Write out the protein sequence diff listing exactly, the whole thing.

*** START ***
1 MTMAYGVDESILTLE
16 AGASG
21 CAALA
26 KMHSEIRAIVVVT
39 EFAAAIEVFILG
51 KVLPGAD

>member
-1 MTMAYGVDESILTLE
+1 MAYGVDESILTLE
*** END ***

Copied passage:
1 MTMAYGVDESILTLE
16 AGASG
21 CAALA
26 KMHSEIRAIVVVT
39 EFAAAIEVFILG
51 KVLPGAD

>member
-1 MTMAYGVDESILTLE
+1 MAYGVDESILTLE